Check source material. At any point during the game the Meta-gaming Pigeon can use its reaction to consult any piece of information, be it a character sheet, a rulebook, a monster stat-block or any other materials at its disposal in order to seek meta-gaming information. When controlled by the player the pigeon can only use information at the player's disposal, unless the DM allows otherwise.

Relay meta-gaming information. At any point during the game the Meta-gaming Pigeon can use its reaction to relay a piece of meta-gaming information it knows to one or more creatures of its choice. It can choose to do so using telepathy, but every time it does so it makes a cooing sound that alerts nearby creatures.

Meta-gaming has always been a problematic feature in any D&D edition, so why not give a name and a physical form and at least give yourself, as the DM, a chance to swat it away like a vermin that it is. This creature was inspired by Critical Role, specifically episode 12 of campaign 2. Without spoiling too much, a bunch of meta-gaming antics involving pigeon sounds ensue as the players struggle to extract a vital piece of information. These antics culminate with Matt Mercer asking: "Can we make the Meta-gaming Pigeon a thing?" So when Matt asked that question, it just hit me. Why isn't it a thing? As in, a literal, physical thing that you can smack with your sword or shoot with your arrow? And it being a pigeon, the vilest vermin that defiles this Earth, just makes it that much more of a delicious target. So, if you want to have some fun, teach your players a lesson, or just give a name and physical representation to one of the most annoying things in D&D universe, then here you go. The way it works is that when you hear one of your players start meta-gaming, you go: "I see you've become the meta-gaming pigeon. Well, let the hunt begin!" Explain to them that the meta-gaming pigeon transferred their consciousness into its pigeon body, give them the stat-block so that they know what they're working with and try and kill them. If you succeed you can punish your player accordingly. It's in the rules so they can't say no. I specifically meant for the pigeon to be hard to hit, hard to catch and hard to be prevented from using its features and abilities. But once you hit it, it is pretty much a guaranteed kill. Just like in real life. And just like in real life you can be sure it will eventually rear its ugly pigeon head again. Keep in mind this is more of a joking representation of meta-gaming in game (as in, taking a phenomenon that is quintessentially "out of game" and translating it into the D&D ruleset in a humorous manner), rather than an actual monster your party should come across in the actual game world, but it is still meant to be playable within the constraints of the game, and perfectly killable with the right tools at your disposal. So next time one of your players decides to tip the balance by helping their friends out of game, instead of politely explaining for the hundredth time why that's a no-no, take a short, unscheduled break from your usual campaign, whip this bad boy out and let the games begin.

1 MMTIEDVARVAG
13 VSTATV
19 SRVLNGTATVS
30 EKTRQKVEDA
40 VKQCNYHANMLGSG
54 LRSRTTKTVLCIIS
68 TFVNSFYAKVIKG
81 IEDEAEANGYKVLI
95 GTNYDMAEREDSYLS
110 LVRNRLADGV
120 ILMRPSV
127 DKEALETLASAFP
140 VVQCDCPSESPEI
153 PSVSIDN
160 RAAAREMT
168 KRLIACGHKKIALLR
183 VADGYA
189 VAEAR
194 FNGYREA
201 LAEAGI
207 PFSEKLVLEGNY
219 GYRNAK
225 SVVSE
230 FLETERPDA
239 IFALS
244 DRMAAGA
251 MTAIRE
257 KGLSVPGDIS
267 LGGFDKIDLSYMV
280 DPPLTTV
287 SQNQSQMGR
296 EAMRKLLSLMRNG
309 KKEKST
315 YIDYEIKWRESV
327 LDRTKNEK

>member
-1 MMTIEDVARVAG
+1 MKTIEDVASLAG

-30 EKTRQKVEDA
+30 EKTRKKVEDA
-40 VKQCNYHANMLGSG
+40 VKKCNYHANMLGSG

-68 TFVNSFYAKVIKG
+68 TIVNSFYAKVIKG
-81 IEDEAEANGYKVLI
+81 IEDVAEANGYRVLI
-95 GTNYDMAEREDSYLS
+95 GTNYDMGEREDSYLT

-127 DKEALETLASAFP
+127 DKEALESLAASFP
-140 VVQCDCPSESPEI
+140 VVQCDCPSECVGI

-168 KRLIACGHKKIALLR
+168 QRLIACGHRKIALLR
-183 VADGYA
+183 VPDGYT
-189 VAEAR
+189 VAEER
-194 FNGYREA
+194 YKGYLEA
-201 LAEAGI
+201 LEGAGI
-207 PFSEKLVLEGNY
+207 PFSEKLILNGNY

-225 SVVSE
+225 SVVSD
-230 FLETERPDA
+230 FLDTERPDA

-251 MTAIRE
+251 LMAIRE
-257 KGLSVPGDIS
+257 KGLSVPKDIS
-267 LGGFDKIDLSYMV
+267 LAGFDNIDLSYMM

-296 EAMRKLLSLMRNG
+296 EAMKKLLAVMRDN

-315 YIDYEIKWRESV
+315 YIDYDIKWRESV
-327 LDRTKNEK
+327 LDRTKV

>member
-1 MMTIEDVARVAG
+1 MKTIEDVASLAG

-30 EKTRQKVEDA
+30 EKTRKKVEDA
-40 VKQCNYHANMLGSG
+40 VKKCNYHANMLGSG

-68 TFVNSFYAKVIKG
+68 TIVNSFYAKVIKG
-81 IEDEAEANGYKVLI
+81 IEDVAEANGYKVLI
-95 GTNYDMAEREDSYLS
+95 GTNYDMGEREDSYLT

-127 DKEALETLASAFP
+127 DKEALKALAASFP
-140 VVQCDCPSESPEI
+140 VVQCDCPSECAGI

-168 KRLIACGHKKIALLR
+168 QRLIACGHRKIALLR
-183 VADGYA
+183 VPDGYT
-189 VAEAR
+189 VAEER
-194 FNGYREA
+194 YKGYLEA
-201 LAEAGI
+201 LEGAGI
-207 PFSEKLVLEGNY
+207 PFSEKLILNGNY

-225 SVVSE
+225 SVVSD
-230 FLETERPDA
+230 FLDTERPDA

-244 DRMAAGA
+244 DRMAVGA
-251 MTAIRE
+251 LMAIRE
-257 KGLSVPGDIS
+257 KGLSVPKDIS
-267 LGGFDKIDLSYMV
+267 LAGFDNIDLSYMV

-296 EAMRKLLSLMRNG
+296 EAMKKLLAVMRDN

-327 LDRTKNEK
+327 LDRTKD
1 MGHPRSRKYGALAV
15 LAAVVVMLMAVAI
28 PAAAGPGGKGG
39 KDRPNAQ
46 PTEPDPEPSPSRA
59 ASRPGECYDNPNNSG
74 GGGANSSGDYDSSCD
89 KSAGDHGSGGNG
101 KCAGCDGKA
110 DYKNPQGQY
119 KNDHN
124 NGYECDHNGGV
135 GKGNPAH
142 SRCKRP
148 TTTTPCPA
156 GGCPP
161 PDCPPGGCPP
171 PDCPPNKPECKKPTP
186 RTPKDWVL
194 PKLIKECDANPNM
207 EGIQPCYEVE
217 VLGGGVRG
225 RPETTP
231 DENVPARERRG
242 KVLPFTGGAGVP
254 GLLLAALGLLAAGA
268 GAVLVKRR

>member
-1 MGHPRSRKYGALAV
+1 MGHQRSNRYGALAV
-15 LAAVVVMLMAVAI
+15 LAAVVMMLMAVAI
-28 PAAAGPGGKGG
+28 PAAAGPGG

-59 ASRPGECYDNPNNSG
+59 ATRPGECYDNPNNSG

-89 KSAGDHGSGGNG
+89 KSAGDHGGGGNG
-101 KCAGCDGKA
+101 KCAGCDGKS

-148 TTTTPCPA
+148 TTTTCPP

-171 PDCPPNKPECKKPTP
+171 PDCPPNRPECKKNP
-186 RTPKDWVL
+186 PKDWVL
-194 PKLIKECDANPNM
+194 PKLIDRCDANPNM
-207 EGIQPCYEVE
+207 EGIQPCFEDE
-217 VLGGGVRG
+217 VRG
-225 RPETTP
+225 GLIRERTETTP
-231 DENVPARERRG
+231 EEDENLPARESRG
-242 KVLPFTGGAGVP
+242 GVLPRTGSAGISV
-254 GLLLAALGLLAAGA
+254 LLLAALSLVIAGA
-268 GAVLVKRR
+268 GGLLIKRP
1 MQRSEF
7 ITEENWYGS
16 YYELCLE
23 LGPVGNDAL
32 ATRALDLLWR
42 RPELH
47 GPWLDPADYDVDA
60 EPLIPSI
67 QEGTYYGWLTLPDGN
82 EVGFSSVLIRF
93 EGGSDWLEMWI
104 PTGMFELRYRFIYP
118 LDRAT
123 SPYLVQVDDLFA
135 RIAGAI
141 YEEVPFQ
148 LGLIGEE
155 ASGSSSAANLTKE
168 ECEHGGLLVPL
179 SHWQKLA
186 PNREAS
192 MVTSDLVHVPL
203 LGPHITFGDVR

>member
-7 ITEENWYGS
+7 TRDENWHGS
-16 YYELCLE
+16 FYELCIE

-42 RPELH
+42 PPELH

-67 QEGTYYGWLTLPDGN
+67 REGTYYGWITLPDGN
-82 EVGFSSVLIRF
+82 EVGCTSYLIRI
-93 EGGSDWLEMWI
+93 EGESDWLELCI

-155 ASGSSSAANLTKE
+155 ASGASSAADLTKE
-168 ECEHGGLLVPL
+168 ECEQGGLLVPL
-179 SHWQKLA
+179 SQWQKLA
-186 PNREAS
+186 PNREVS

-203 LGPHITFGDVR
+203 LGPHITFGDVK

• This is all still untested so I'm putting it here for you to play around with and suggest changes if you feel like it. Thanks!
  • CR 27 is just there for high proficiency bonus and so on. I'll test it out and decide what CR to give it later (it's not as important anyway since it's for the DM to kill it, not the players).